February 2011 Archives

What's New in WebGUI 8.0 #4 -- CHI Cache

Caching is a tricky business. Having just one kind of cache won't work, because the production environment will greatly determine the most efficient caching system. A distributed production environment would be best-served with a distributed cache. A smaller, single-server environment could use a simple shared memory cache.

Enter Jonathan Swartz's CHI module, the greatest Perl module to provide a unified caching interface. CHI is the DBI of caching: It presents an API, and delegates to CHI::Driver modules to perform the heavy lifting. It provides a layered caching system, allowing you to have a faster, more volatile cache in front of a slower, more persistent cache. It also provides a variable expiration time, preventing a "miss stampede" where all processes try to recompute an expired cache item at the same time.

By integrating CHI cache into WebGUI, we have the ability to provide any caching strategy that CHI can provide. We get Memcached, FastMmap, and DBI drivers (and more drivers can be written).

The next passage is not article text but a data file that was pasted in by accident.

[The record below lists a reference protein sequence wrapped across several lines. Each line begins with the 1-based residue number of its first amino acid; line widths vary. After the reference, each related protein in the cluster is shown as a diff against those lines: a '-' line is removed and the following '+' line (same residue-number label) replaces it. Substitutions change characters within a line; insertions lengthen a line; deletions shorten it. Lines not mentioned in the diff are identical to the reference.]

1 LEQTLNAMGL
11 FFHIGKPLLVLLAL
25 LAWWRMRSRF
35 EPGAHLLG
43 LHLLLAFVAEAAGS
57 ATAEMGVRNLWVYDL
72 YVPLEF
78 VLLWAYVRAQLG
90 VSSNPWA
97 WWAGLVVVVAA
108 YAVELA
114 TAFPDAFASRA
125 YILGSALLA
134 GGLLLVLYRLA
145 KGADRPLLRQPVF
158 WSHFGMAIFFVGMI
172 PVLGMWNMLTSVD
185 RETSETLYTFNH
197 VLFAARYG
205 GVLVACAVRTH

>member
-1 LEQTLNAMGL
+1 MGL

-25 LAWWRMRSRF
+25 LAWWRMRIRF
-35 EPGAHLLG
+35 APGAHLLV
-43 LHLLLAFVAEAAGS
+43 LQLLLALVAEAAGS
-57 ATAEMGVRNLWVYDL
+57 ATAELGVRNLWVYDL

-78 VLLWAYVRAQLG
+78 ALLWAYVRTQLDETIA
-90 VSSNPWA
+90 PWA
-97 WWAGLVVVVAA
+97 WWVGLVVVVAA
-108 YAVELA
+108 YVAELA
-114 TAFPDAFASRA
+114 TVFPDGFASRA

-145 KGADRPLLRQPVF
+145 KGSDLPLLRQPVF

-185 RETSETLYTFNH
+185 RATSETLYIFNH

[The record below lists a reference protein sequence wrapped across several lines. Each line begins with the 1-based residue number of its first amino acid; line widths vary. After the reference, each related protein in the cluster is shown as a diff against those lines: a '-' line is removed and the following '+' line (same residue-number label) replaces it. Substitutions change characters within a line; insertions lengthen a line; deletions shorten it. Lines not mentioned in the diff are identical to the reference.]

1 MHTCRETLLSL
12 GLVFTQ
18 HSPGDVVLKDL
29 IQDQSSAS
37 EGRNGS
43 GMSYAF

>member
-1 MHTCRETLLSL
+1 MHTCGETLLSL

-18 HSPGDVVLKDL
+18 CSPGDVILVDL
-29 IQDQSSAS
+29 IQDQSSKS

I wrote a CHI cache driver for WebGUI 7.9 that we've been using on many of our shared hosting servers. The performance increase using FastMmap through CHI over the old Storable+DBI cache module is dramatic: 2-5 times faster with CHI and FastMmap.

Using CHI in WebGUI

The fewer wrappers that WebGUI has around CPAN modules we use, the less code I have to write, and the more features will be available to our users without having to change WebGUI to use them.

To that end, you can write a section of the configuration file that gets passed directly to CHI->new. Some massaging occurs to make sure a DBI cache driver gets the right $dbh, but otherwise you can fully configure CHI directly from the WebGUI config file:

# The new default cache for WebGUI, FastMmap
{
     cache : {
         driver : 'FastMmap',
         root_dir : '/tmp/WebGUICache',
         expires_variance : 0.5
     }
 }

 # Set up a memcached cache with local memory in front
 {
     cache : {
         driver : 'Memcached::libmemcached',
         servers : [ '10.0.0.100:11211', '10.0.0.110:11211' ],
         l1_cache : {
            driver : 'Memory'
         }
     }
 }

When you want to use the cache in your code, you can get a CHI object with $session->cache. CHI's interface is sufficiently simple, with some fun tricks:

my $cache = $session->cache; # as read
my $value = $cache->get('cache_key');
if ( !$value ) {
    $value = compute_value();